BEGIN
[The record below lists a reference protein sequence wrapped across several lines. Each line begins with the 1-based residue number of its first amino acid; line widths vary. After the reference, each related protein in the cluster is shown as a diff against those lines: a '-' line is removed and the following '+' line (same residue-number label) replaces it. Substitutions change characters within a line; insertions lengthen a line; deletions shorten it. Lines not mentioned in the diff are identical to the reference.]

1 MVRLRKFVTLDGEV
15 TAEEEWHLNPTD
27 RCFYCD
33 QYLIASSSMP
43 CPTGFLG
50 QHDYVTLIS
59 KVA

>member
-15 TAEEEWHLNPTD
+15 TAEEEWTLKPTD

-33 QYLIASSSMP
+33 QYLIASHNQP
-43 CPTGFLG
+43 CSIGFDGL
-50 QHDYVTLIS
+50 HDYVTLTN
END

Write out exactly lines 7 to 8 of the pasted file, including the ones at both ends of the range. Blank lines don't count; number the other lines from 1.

50 QHDYVTLIS
59 KVA